Now we’re a family
And we’re alright now
We got money and a little place
To fight now
There are songs which, recognising the genre, self consciously set out to be a quintessential expression of it, hitting all the buttons of nostalgia, disenchantment and ennui such as Arcade Fire’s ‘The Suburbs’.
There’s also songs which are directly about the suburbs but which aren’t quite what I’m talking about here. There are songs like Melanie Martinez’ Dollhouse and Lilly Allen’s LDN which critique the veneer of pleasantry masking corruption.
Body Count’s There Goes The Neighbourhood is about the ‘burbs but it’s a racialised attack on suburban values rather than being an expression of the suburban condition – what it is to be a suburbanite – which is what I want to get at here.
I’m guessing that for many people the ‘suburbs’ might mean something more like NWA’s Compton, rather than the degrees of mediocrity and middle class mentioned above, but as Ice T points out in Hip Hop Evolution, for people in quieter suburbs, Gangsta Rap is a vicarious escape into another more dangerous world (and yep, these examples I’m saying are ‘the modern norm for many people’ may include women but they’re all white).
A whole lot of metal can be thought of as an attack on or rejection of the suburban ideals of mediocrity, safety and so on, since so many Metal artists and lovers are from the ‘burbs and have been driven by the boredom and safety and conformity towards death, satan, war, chaos, destruction and anything else anathema to suburbia – a point which Ben Fold’s mocks in his white bread mockery of white angst in Rockin The Suburbs.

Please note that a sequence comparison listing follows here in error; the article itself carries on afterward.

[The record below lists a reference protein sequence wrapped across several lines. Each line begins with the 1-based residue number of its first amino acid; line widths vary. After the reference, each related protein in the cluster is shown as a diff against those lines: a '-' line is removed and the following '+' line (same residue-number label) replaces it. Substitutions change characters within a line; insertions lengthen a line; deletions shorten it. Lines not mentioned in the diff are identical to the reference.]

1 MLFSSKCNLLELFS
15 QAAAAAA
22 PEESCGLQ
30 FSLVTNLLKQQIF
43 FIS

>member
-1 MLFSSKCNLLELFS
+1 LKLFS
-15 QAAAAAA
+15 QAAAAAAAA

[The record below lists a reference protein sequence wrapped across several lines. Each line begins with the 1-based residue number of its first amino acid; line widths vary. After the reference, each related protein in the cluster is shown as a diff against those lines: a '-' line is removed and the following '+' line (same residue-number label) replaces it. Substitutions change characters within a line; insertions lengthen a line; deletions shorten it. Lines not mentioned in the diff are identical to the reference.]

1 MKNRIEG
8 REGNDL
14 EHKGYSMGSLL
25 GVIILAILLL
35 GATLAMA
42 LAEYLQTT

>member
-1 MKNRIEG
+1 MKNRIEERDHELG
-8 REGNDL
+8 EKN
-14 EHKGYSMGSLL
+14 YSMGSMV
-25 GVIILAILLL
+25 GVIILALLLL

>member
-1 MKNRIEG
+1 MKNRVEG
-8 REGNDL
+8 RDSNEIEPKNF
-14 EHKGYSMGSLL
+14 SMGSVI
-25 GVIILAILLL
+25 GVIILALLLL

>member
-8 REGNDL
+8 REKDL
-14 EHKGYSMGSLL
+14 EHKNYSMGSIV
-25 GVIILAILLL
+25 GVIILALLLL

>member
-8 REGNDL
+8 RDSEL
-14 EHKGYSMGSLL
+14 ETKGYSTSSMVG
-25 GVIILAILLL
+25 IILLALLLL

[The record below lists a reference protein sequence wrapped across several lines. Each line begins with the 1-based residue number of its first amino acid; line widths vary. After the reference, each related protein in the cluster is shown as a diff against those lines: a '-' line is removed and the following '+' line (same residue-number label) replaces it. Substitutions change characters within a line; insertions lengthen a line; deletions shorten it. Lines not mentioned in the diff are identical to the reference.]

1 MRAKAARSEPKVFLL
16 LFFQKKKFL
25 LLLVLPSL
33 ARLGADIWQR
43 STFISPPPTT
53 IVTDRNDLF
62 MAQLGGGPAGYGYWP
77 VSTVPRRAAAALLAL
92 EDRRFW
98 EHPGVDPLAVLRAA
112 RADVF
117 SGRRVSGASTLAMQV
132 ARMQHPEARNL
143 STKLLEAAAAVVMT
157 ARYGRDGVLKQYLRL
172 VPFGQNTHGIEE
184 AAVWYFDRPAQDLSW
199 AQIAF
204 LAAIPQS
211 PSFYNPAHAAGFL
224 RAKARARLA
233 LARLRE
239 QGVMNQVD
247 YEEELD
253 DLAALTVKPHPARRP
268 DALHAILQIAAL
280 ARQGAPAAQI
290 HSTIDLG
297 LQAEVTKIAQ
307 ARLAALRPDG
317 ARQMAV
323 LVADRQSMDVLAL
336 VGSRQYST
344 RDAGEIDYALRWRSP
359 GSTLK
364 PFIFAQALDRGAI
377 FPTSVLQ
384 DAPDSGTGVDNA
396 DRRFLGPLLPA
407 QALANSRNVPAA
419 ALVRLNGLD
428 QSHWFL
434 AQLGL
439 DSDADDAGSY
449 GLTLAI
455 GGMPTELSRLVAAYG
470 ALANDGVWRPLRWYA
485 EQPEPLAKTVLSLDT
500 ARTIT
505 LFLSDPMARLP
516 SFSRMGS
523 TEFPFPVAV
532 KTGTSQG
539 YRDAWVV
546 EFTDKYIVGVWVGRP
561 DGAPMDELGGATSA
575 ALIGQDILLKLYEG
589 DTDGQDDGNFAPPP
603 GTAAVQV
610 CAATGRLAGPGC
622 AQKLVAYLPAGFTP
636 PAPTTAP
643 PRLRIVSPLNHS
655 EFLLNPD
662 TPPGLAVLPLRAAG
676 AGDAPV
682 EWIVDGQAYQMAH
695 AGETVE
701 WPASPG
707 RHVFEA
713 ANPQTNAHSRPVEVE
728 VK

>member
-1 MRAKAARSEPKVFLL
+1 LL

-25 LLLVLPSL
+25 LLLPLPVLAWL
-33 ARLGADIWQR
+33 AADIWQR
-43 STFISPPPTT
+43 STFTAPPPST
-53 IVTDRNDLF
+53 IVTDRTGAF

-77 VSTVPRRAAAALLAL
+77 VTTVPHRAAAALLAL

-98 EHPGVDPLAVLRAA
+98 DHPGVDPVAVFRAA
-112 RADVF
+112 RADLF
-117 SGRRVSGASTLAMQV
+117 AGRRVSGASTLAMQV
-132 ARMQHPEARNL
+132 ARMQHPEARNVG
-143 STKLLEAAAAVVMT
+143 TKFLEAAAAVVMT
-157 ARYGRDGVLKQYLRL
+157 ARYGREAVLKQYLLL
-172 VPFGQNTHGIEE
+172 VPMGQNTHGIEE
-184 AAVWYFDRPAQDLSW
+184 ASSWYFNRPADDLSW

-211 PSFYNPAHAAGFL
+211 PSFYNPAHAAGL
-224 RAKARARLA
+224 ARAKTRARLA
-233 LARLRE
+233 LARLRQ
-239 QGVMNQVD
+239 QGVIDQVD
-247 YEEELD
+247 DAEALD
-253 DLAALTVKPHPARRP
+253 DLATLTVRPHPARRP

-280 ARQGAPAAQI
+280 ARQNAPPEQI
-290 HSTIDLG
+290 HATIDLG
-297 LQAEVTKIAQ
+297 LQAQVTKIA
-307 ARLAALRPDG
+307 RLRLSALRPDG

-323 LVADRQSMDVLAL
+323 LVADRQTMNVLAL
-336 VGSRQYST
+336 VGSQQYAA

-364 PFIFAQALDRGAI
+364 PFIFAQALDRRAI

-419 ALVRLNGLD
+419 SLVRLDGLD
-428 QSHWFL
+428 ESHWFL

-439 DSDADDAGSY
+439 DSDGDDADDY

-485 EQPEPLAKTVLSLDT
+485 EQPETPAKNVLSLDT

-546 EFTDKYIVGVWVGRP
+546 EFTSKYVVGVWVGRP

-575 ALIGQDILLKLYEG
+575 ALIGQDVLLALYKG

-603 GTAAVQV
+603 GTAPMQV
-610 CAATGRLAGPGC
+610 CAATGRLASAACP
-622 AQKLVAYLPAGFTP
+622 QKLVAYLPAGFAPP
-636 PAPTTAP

Speaking of irony and metal, and critique of American suburban culture, I can’t resist adding Rammstein’s, Mein Land. Rammstein are a German band, in this clip obviously taking the micky out of smiling America, epitomised by youth beach culture of the 50s, looking like a Coke add and highlighting the sexploitation of rampant capitalism. No doubt many Americans don’t know any German but it’s not hard to figure out ‘Mein Land’ means ‘my land’. It’s a multiplay on nationalism, with much of the song repeating ‘My country, you’re here in my country.’ suggesting both the US’s anti-immigration attitudes, but even more so that all this smiling happiness in the land of consumerism is built on taking the First Nations’ land. Coming from a German, this nationalist chant takes on other overtones which, contrasted with the ‘freedom’ of American beach culture, are unsettling to say the least – moreso now than when the song was released with the rise of Trump’s Ur-Fascism. Sung by a Germanic band I can’t help being reminded of how one way of looking at Anglo colonisation of the world is as an ongoing Viking raid.
But I digress. What I’m talking about is songs which plumb the heart of what it means to be a suburbanite.
Malvina Reynolds’ Little Boxes is an early critique, and no wonder this machine of safety, security, superficiality and tedium leads to death metal. It’s interesting how quickly suburbs became the ‘norm’, how after only one generational change it seems all generations are doomed and have always been doomed to suburban mediocrity.
Some of the earliest songs about suburbs are French, focusing more on their peaceful and healthy aspects with the only regret being the need to go back to the city for work:
Damia – Aux quatre coins de la banlieue
Everyone settles in their corner
And we are going to work, to earn our bread